My mom died just over 4 years ago.I spent the last 4 weeks of her life with her, watching as she slowly expired. The only way I could get through it was by writing about it. I’m glad I did. It helps me to remember that time spent there. But the memories I have of her inside me are those from long before she lay dying.

    I didn’t discover Gabaldon’s books untill 2 years ago but I find myself reading her books over and over again. Often breaking out in tears like I just did from the short passage in your piece. Her words cut to the bone and I can relate them to so many things in my life. Including my mother’s death.

    Words on paper help us to make sense of the world.

    If you’re interested, you can go to my blog and read the story of my last journey with my mom. The address is:
    The entries are listed in chronological order from top to bottom on the right side of the page under the heading Saying Goodbye to Mom.

    Good luck on your own journey with your mom.

    Liked by 1 person

  6. I still have this journey ahead of me and do not look forward to it. Thank you for sharing your heartache. All I can offer is find comfort where you can, whether in the written word, a touch, a movie, a good cry or the presence of a friend. My prayers are with you.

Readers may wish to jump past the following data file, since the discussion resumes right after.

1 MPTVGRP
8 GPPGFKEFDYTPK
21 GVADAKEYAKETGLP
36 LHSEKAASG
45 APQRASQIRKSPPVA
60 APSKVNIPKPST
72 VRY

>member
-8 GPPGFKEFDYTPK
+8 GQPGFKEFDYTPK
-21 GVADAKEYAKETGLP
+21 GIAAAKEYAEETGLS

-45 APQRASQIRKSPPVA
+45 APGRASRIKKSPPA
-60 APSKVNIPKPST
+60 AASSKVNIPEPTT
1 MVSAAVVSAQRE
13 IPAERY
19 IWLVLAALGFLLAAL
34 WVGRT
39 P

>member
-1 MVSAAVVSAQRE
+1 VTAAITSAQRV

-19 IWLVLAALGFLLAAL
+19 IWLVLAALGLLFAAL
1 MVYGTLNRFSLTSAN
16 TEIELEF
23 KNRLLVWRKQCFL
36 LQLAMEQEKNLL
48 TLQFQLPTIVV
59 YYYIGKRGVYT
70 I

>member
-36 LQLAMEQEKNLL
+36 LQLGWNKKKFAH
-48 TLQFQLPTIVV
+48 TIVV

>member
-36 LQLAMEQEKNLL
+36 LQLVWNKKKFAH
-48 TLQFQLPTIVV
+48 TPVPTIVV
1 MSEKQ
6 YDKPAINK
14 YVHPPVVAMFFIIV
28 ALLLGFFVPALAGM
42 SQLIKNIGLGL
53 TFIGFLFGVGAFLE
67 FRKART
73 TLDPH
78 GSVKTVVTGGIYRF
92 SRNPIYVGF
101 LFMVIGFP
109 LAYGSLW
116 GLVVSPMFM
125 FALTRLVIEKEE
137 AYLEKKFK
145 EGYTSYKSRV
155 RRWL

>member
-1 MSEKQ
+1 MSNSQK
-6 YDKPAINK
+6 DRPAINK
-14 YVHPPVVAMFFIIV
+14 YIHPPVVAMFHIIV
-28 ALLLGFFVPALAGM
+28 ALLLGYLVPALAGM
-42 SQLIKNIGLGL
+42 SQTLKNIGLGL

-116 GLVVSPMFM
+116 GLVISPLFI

7. Well said. Wish I could add words that would ease your pain or add insight. All I know is that as I read your story, I felt your pain. Maybe knowing it was shared and you were cared about will help a little. Maybe the fact that by sharing your pain you will have comforted others and Lewis, Gabaldon and others have helped you. Thank you.

    Liked by 1 person

  8. My mom passed 16 years ago, my dad, just 5 months ago. One sadly expected, the other surprisingly unexpected. Your words reminded me of many of my coping actions as I went thru their last days. I was blessed to be with them when they passed, and my books were always there to comfort me. Diana’s series served as another “family member” for me as I struggled with the what next. Thank you for your good words and I wish you peace and love as you go on this journey with your mom.